O.W. Johnson, the author of the following poem, was one of the Johnson Boys, sons of Johnson, all of whom were lumbermen. They may have all spent time in the woods, as O.W. mentions here, but the family made their money speculating and trading lumber, as opposed to cutting it themselves.
O.W.’s untitled poem is a humorous little ditty, written by an amateur poet (at least, we did not find anywhere that he had been published.) It was recently rediscovered among the working papers of the Johnson family in the Traverse Area District Library Local History Collection by our good volunteer, Marlas Hanson, and we simply found it too fun not to publish!
Untitled Poem by O.W. Johnson
There was a well known lumberman who bought a Willys Knight
He thought his car was just about the only thing in sight.
And after work was finished and the stars were shining bright
He’d steal away from Sam’s Cafe into the Silent Night.
Now as I said before this man was just a lumberjack
And had a little office up along the railway track.
But now he was a city man, a guy who had the goods
Said he “With this new Willys Knight I’ll steer clear of the woods.”
He stood before the shining car and thought she was a dandy
Electric lights and left hand drive would make it pretty handy;
So on one fine October day he thought he would decide
To take a Traverse City friend out for a little ride.
The question was where would they go — Old Mission would be nice
Said W.E. “I think that we have both been out there twice,”
She turned and looked into his eyes and said, “I guess you’re right,
We did go to Old Mission, but it wasn’t in the Knight.”
“It’s erysipelas to me just where we drive,” said he
“There’s gasoline and oil enough to run to Tennessee,”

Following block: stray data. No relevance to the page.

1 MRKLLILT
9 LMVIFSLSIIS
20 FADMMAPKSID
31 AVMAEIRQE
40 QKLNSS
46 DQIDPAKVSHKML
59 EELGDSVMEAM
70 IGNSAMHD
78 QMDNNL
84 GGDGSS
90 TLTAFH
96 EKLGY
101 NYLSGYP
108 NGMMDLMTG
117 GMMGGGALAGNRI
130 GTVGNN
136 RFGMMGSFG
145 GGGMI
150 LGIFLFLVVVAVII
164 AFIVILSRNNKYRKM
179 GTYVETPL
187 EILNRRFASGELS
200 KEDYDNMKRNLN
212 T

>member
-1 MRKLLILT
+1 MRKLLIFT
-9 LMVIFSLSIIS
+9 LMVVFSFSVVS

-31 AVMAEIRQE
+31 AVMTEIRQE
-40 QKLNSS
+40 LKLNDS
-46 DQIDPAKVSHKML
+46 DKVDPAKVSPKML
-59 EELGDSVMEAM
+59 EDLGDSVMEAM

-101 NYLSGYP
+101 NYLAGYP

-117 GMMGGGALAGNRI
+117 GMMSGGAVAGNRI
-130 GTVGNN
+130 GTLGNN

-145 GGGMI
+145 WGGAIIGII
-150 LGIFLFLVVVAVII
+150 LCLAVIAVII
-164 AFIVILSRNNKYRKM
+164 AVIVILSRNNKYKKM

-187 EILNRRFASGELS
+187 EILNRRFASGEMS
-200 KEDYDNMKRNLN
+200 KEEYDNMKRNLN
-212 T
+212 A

“It that’s the case” said she “I think we could run out to Empire,
I have the latest style in hats and wish to find a buyer.”
They dined and had a pleasant time, to leave it seemed a pity
But soon were on the winding road that leads to Traverse City,
The stars came twinkling out above, the occupants were merry
The purring of the engine showed the load it had to carry.
Upon a hill ahead of them two glaring head-lights shown
The steering-gear was turned at once into a safety zone,
The other car came coasting down and after it had passed
The Lumberjack exclaimed “Good-night, I think we must be fast.”
He pushed the throttle higher and the tires spun round and round
‘Twas 15 miles to Empire and 10 to Traverse town,
He heard a crushing, grinding sound that made him have his fears
But then he never dreamed that he had ripped and stripped the gears
He sat there thinking what to do and then began to scold
The lady said “I’ll stand it if I do not get too cold,”
The hint was plain enough alright, but Johnson was too sore
Said he “These damn Knight cars are punk I’ll not buy any more.”
The time was flying fast, and the moon was getting higher
The hero thought he’d warm her up by building her a fire
“Perhaps you wouldn’t be so cold if you’d sit on the hood,
Don’t be afraid I’m only going off to carry wood.
But wood was scarce expect a little just around the car
And Mr. Johnson didn’t like to carry things too far,
He hurried to a farm house and called up Mr. Dutt,
A Traverse City auto man, quite small around the gut.
And soon this brave mechanic was flying to the scene
He glided up to Johnson just like a submarine,
“What in Hell’s the matter?” Dutt yelled out as he stopped,
But Johnson was dumfounded and very nearly dropped.
“Holy Moses Johnson, I thought you were alone.”
“Never mind that Dutt, I want to get back home.”
“Have I hurt the car” said Mr. J. His eyes were full of tears.
“Oh no” smiled Dutt “not at all, you only stripped the gears.”